Almost Famous

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Several weeks ago, I was interviewed by a young lady for a topic she wanted to write about. This girl was my daughter’s friend, and they grew up together, both home-schooled until high school, and went to the same university for their college degree. In fact, this young lady interviewed me when they were in high school for an article she wrote for a school project, and it was about my writing and blogging.

She always wanted to be a writer. And now she works as a journalist for a popular local magazine. She said that it came full circle as she is now the professional writer. She was reporting about “COVID, after 3 years.” Being a Pulmonologist and ICU doctor, she interviewed me as a front liner who have experienced the brunt of this COVID.

I remember those dread-filled early days of the pandemic when nobody knows what we were about to go through. It’s like going to a battle and we don’t have the right gear, or don’t have the right equipment, or the right artillery to combat the enemy.

However, it also stroke an air of a challenge to me and my colleagues, knowing that this was our calling. This is what we were trained for. We should just strap our boots and fasten our belts, or should I say, strap our masks, fasten our protective gowns and put on our latex gloves.

I can vividly recall my first time intubating a COVID patient: laryngoscope in hand, peering directly into the patient’s mouth and larynx, praying that my flimsy mask would somehow protect me from this invisible foe.

There was also the ever present fear of getting the virus ourselves and wondering who would take care of us if we were the ones to go down. Are we endangering our families too as we may pass the disease to them when we go home?

I’m glad it is much better now. Though there are things that we never want to go through again. One aspect of the pandemic is that it divided our communities as everything was politicized. Maybe there are lessons to learn from this ordeal and perhaps one of them is respecting each other’s opinion and beliefs.

After the interview, I did not think much about it, though the young lady texted me the website link of the article when it got published early this month.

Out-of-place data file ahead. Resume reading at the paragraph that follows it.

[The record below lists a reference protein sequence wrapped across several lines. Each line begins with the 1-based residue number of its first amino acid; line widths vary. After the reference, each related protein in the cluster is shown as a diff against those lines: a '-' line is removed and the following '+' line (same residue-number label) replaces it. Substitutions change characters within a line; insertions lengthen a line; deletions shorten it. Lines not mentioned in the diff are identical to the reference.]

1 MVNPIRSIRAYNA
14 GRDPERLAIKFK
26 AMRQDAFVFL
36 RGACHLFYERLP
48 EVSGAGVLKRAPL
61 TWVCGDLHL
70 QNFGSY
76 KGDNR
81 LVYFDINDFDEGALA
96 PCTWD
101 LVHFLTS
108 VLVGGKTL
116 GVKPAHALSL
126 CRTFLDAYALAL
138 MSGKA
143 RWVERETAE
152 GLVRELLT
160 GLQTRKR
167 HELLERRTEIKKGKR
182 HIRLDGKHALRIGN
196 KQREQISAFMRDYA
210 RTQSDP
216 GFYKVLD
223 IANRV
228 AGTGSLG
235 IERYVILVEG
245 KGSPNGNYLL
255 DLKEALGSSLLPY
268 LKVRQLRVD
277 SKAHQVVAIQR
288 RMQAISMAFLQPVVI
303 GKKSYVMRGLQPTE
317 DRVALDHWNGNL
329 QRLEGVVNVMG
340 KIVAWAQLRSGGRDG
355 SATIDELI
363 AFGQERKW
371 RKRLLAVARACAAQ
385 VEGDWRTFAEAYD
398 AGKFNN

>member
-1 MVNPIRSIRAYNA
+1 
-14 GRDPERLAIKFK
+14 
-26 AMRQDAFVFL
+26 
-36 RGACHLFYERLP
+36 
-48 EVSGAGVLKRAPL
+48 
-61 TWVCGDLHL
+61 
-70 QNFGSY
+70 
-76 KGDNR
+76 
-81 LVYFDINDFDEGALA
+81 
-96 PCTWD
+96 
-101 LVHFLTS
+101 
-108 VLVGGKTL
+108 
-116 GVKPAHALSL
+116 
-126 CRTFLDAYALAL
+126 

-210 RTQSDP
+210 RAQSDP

A week or so later, I received a mail from our realtor, the one who helped us get in to our current home where we live now for 18 years. In the mail was a clipping of the article (photo below) with a very recognizable picture of me on it. I guess people have noticed. Am I famous now?

Then 2 weeks ago when I walked into the ICU the pharmacist teased me that I am a celebrity now. He told me that a page from the magazine of my published interview was posted in the bulletin board at the nurse’s break room. I don’t think it’s because they are particularly proud of me, or maybe just a little, but I think it’s more as an inspiration to them as well. For in that article, I gave credit where the credit was due – to the nurses who really are the front liners.

I mentioned in the interview that during those trying times, visitors were prohibited to come to the hospital, and patients were dying a lonely death, as no family members were present in the room when they passed on. So the nurses took upon themselves the responsibility, especially if we had a dying patient, to be in the room to hold the patient’s hand when they die. As I highlighted in that article, to me, that is dedication to the highest degree. And these are the dedicated people I am honored to work with everyday.

As for being almost famous, the neighbors have not knocked on my door yet to get an autograph. But I have my signing pen ready just in case.


(*I’m sorry not to share the link of the article here, but I still would like to keep some anonymity on this blog)


  1. You are so kind, Doc.
    Thank you too for being in the frontline of during those early days of the pandemic.
    God bless you more. I really hope to meet you when you come home for a visit.

  2. Cheers, doc!

    Isa po akong nurse dito sa UK, and I definitely could relate with your article about patients being on their own in the hospital during the pandemic.

    I only just started working in endoscopy then, but got redeployed to the cardiology ward during the first wave of the pandemic. People were dropping left, right, and centre (like you said) pretty much alone apart from us being there. Our PPE was a surgical mask, nitrile gloves, a pinny, and a plastic face shield.

    I remember an alcoholic who had encephalopathy but had lucid intervals. Her husband died of C19, and she only viewed the funeral on a tablet. Ang sakit nun.

    Then there was another one who was palliative but cannot see family because of the restrictions. The cancer nurses pushed hard for him to be transferred to a hospice where they at least allowed the spouses to come and be with their loved one. He was more worried about his wife than himself. I had to turn around as I started to choke. It was hard to swallow the lump in my throat, yet I needed to remain professional.

    No, I don’t wish to go through that again. I now work in research, and found the opportunity to study some more, kahit 40 na ako in a couple of months. The opportunity is there, and I still have dreams to fulfill!

    I better cut this short before it turns into a blog entry within a blog! 😁

    1. Nice to hear your story. I checked out your blog, and for some reason, I noticed a hint of Pinoy in it. Keep on blogging and may you find satisfaction and purpose in your work.

      1. I will always have Pinoy in me, especially the inclination to keep things lighthearted 😁 I’ve lived here for 13 years now, though.

        Thank you kindly. I’ve only started doing this to unload tangled thoughts in my head so I could siksik more “rubbish” from daily life 😂

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